A lot of people think that, to get by in the video game industry, you need to be backed by a million dollar budget and a roster of talented developers. Actually, the fact is, you just need two basic things – a great idea, and the right person to back it up. Take Shawn McGrath, for instance. He’s been working on his project DYAD for the last couple of years, shaping it up to be a quintessential gaming experience, but without the need for a lavish budget or office space. Now the fruits of his labors are finally out on PlayStation Network, and if this isn’t a testament to the power of independent gaming, we’re not sure what is.
Think of DYAD as a hybrid of the classic Tempest 2000 and Harmonix’s previously released Frequency and Amplitude. You travel through a fast-moving tube, linking together similarly colored notes as a tune plays along in the background. The more notes you connect, the better your run becomes, increasing your score and, in some cases, your speed. Obviously it’s not always a smooth run, though, as you’ll have to contend with obstacles that could easily bring your successive linkings to a halt. Small additions to the play mechanics also keep things interesting over the course of the game's 26 stages
You can probably breeze through them in an hour if you’re just trying to “get by”. Doing this, however, will deprive you of the pure joy that DYAD has to offer. Each stage has three stars for you to earn, based on time and score challenges. Earning all three opens up a special Trophy task that, if completed, gives you a virtual reward for your collection. That is, if you can complete it. These suckers are hard, but not impossible.
DYAD works with a trouble-free control scheme that takes milliseconds to get used to. You use the analog stick or D-pad to control your cursor around the tube, while hitting the X button to connect with notes and shoot yourself forward. The square button occasionally comes into play, but McGrath manages to keep the gameplay on a nice and simple level, without any gimmicks getting in the way. It’s stuff like this that we need to see more of – especially since Rock Band Blitz still doesn’t have a release date. (Soon, though.)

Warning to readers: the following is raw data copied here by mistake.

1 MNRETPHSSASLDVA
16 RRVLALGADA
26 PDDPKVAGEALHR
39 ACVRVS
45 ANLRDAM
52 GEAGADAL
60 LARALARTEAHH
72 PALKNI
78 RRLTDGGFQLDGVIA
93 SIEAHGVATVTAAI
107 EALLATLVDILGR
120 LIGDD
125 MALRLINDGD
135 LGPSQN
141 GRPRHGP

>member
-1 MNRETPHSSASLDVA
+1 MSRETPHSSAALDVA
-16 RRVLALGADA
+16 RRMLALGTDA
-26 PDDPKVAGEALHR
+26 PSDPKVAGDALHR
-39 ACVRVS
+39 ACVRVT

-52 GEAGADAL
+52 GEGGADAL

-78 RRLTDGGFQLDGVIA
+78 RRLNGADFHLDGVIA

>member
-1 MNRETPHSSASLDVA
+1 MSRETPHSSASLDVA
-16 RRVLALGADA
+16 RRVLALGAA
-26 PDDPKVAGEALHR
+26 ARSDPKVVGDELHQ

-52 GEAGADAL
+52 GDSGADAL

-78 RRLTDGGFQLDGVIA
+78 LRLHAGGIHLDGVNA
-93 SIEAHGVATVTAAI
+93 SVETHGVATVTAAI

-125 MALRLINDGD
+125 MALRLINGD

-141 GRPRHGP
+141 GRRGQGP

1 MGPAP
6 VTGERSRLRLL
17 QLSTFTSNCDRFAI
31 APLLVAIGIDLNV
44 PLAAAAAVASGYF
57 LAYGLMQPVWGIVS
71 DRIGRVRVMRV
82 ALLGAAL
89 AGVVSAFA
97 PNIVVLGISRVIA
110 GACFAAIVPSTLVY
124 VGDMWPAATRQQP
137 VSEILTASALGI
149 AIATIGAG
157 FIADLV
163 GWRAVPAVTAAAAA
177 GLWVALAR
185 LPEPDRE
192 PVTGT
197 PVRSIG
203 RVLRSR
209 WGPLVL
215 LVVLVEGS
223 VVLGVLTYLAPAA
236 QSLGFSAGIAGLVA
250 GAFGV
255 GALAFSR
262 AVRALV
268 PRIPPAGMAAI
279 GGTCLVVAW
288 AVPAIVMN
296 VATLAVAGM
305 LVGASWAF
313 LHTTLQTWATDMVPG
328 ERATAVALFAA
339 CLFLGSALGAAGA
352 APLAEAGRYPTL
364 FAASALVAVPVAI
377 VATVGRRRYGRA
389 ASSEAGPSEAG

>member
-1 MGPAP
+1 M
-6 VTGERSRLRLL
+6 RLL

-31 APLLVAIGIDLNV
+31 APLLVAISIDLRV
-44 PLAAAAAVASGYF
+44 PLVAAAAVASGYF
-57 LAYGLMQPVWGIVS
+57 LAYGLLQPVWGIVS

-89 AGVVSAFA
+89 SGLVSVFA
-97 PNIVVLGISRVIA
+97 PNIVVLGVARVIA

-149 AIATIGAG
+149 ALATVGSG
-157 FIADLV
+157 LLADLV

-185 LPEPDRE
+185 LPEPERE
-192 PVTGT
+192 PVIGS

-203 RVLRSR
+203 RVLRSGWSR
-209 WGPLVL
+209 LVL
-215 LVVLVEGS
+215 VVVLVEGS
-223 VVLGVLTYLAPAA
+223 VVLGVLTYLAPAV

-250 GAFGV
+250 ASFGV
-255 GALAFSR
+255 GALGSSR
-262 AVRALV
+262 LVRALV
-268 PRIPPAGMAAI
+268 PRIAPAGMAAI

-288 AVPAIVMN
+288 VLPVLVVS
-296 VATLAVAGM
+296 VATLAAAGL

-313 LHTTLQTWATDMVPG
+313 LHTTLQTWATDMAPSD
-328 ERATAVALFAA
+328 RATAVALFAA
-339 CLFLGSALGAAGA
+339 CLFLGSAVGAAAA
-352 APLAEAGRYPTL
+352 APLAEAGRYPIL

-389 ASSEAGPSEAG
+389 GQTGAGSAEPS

In addition, DYAD has one of the better visual presentations we’ve seen in a PSN game in some time. The use of colors is simply dazzling as you shoot through the stage, and the way it ends, with a filter slowly but surely losing focus, is actually rather cool, though you might think something’s wrong with your contact lens at first. The action moves briskly enough, and the menus are a breeze to get through.
You’ll also love the music. McGrath has gathered together a slew of worthwhile tunes that really make you want to keep playing DYAD just to hear how much better the next one sounds. It’s a soothing mix of techno and new age tunes that will make you feel good as you play. The sound effects are minimal, but not completely necessary.
On top of that, DYAD also has online leaderboards, so you can continue to chase after the best scores on the net and try to be king – or queen – of each stage. That certainly adds to the replay value.
If there’s any real negative that comes from this package, it’s the fact that Sony’s priced DYAD like a routine PSN game. Instead of giving it an independent darling price of around $5, you’ll be paying $15. I’m not saying the game isn’t worth that, because it is, but you’d think the company would be cutting a little slack to give everyone a chance to snag it for around $10.
Price aside, DYAD is one of the most viscerally enthralling music/puzzle games you’ll come across, and a friendly reminder that with the right person in charge, a small project can certainly bloom into something big. We highly suggest checking it out, without hesitation.